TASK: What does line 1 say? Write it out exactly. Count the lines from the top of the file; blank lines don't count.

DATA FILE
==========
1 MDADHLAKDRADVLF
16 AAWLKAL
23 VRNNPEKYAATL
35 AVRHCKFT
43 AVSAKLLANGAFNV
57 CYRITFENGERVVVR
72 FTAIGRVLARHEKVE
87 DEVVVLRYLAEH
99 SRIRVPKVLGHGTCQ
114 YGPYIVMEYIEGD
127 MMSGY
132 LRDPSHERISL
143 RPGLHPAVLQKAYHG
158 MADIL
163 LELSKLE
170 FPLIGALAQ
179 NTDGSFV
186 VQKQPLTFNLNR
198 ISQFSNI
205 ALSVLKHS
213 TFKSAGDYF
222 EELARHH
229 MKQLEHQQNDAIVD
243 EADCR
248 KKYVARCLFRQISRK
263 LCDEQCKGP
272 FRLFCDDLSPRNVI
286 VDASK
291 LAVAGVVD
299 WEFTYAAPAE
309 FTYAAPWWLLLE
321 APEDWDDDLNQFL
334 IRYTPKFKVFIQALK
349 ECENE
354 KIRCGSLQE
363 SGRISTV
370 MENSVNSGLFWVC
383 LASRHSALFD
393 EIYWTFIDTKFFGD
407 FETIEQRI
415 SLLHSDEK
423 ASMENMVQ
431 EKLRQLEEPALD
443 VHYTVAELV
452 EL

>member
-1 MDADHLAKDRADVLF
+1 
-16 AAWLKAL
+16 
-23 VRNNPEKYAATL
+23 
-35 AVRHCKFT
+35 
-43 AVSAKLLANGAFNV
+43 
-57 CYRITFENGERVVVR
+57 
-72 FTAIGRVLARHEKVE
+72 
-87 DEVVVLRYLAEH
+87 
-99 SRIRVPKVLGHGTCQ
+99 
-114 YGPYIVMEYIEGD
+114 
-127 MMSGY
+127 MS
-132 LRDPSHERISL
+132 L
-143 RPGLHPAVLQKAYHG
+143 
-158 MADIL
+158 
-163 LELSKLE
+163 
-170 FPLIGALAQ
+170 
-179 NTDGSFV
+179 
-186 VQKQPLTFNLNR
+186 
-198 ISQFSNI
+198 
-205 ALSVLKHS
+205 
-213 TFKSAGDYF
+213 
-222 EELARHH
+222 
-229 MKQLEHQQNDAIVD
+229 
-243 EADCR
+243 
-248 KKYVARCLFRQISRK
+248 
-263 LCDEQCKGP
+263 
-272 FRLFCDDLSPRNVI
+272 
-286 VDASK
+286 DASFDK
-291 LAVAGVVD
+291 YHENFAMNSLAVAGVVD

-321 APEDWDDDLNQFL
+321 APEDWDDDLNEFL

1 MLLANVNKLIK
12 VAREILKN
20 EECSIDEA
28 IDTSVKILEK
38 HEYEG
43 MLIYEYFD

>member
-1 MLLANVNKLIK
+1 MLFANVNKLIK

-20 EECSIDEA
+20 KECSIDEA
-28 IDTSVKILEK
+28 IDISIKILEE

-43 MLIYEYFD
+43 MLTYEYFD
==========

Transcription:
1 MDADHLAKDRADVLF